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updated: 8/1/2014 5:40 AM

Arlington Heights girls eager for signing of puppy mill bill

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  • Left to right, Patton School third graders Claire Hackmann, 8, Maddie O'Dell, 9, and Brooke Martin, 8, talk about their recent presentation before the Illinois State Legislature urging them to pass a bill outlawing puppy mills in Illinois.

       Left to right, Patton School third graders Claire Hackmann, 8, Maddie O'Dell, 9, and Brooke Martin, 8, talk about their recent presentation before the Illinois State Legislature urging them to pass a bill outlawing puppy mills in Illinois.
    Joe Lewnard | Staff Photographer

  • Joe Lewnard/jlewnard@dailyherald.com ¬ Patton School third graders Claire Hackmann, 8, Maddie O'Dell, 9, and Brooke Martin, 8, talk about their recent presentation before the Illinois State Legislature urging them to pass a bill outlawing puppy mills in Illinois.

      Joe Lewnard/jlewnard@dailyherald.com ¬ Patton School third graders Claire Hackmann, 8, Maddie O'Dell, 9, and Brooke Martin, 8, talk about their recent presentation before the Illinois State Legislature urging them to pass a bill outlawing puppy mills in Illinois.

  • Video: Students against puppy mills

 
By Eileen O. Daday
Daily Herald correspondent

Three Arlington Heights girls who lobbied state legislators in March about strengthening state law that punishes puppy mill owners will be on hand Saturday when Gov. Pat Quinn signs the bill into law.

Claire Hackmann, Brooke Martin and Maddie O'Dell have been waiting all summer for the signing of House Bill 4410, which amends the state's Animal Welfare Act. It will take place at 10:30 a.m. Saturday at PAWS Chicago, the city's largest no-kill animal shelter, located at 1997 N. Clybourn Ave.

"It really seemed to take a long time, but we're so excited it's finally being signed into law," Maddie said.

The new bill increases the penalty for mistreatment of animals in the state to $500 for the first offense -- up from $200, with larger penalties for subsequent offenses.

"People who are found guilty of operating puppy mills will not be able to keep operating them," Claire said, "because they don't earn enough money to pay the fine."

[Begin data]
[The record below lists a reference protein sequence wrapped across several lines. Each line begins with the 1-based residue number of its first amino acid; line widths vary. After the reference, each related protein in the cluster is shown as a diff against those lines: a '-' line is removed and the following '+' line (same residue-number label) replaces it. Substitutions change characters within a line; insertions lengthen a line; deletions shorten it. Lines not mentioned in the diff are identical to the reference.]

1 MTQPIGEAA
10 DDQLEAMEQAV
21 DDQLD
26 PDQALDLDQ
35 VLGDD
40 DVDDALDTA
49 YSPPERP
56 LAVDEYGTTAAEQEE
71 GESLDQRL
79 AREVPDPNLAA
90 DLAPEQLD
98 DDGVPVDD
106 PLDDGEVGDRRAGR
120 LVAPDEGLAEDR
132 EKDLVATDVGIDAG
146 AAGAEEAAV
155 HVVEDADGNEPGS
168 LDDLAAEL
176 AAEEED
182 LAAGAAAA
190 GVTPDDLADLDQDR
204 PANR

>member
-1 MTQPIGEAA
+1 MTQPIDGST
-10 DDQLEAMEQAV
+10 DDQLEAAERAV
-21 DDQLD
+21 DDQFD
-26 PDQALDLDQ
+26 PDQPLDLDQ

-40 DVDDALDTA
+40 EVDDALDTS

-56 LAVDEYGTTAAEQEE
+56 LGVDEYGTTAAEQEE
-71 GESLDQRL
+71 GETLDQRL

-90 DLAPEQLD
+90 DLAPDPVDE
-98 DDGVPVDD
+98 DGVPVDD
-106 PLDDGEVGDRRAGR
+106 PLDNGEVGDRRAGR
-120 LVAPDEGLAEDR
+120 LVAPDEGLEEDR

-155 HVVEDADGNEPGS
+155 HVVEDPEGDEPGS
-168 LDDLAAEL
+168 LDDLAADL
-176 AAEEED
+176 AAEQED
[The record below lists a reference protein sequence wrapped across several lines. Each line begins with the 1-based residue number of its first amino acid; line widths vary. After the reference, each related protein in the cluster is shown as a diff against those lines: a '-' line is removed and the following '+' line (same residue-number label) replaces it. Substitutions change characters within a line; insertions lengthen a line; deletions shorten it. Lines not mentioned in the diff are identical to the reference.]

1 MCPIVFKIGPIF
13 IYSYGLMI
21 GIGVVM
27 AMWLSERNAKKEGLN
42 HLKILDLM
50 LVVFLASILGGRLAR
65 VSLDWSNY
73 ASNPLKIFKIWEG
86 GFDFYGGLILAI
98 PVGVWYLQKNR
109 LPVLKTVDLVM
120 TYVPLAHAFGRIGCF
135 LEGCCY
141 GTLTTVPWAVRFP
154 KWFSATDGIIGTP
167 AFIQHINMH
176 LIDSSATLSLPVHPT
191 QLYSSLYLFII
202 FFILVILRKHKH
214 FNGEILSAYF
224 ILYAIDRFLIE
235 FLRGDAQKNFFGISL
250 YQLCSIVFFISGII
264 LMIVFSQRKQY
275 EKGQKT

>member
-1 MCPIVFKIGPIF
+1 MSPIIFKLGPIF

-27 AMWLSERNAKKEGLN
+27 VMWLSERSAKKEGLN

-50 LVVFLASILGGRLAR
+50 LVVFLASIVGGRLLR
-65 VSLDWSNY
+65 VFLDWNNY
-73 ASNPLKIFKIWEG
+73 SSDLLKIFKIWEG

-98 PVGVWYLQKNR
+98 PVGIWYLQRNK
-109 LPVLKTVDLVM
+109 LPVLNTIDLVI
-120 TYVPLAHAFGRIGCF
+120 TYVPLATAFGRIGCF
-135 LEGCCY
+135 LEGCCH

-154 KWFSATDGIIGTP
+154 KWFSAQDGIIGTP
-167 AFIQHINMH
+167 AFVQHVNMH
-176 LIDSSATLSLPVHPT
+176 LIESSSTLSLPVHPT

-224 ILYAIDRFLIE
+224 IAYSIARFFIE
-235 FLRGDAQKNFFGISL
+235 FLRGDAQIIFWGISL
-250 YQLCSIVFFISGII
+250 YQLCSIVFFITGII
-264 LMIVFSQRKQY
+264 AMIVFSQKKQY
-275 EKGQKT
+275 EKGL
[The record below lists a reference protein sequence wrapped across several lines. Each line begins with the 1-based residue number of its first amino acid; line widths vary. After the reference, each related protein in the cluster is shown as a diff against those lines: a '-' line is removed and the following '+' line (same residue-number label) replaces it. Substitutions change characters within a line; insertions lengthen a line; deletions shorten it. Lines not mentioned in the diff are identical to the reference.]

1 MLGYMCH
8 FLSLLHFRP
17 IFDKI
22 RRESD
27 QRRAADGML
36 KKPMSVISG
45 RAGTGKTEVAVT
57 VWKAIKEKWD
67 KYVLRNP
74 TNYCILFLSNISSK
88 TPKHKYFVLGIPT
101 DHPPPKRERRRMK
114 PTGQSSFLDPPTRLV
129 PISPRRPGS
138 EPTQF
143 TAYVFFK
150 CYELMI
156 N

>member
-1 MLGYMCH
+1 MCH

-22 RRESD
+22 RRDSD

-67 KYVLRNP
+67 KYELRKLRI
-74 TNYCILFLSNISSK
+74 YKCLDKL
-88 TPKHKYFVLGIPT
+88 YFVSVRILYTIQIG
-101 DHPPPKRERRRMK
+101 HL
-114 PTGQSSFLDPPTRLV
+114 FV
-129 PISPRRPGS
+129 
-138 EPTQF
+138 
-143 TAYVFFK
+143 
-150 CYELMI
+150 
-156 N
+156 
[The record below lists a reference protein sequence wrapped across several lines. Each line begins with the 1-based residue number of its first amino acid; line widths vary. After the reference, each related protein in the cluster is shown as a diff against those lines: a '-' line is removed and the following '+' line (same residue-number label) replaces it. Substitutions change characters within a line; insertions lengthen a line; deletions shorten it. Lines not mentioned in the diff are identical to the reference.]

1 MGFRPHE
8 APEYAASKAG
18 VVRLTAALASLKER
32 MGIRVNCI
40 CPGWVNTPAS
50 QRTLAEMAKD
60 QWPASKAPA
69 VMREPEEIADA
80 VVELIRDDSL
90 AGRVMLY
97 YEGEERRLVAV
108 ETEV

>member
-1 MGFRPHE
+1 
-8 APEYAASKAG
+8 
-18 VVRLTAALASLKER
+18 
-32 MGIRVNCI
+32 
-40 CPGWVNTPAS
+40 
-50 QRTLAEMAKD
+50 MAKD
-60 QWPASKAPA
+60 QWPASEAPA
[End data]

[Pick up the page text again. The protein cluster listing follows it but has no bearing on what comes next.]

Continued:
The bill regulates the "transportation, sale, and handling of dogs, cats, and certain other animals" as well as requiring that puppies and kittens stay with their mothers eight weeks before being sold, something which the girls were particularly concerned about. And pet shop operators, dog dealers, kennel operators, cattery operators and animal shelters must be licensed by the Illinois Agriculture Department.

Their activism came after the girls read the book, "Chewy and Chica" by Ellen Miles as part of their third-grade class at Patton School. It tells the story of two students who rescue Chihuahuas from a puppy mill. They approached school librarian Idelle Melamed with ideas on what they could do, and she suggested they write their state legislators.

At the invitation of Rep. David Harris of Arlington Heights, the girls appeared before the House Agriculture Committee in late March. The girls rallied support for the bill at their school and at the Arlington Heights Memorial Library with poster-signing events before they visited the Capitol.

"This is democracy in action, prompted by the work of three super third graders from Patton School," said Harris, a co-sponsor of the bill.

"We all love dogs, and just thinking about them being mistreated is really painful," Maddie said. "We hope this will inspire other kids to get involved. We learned you can do anything if you put your mind to it."

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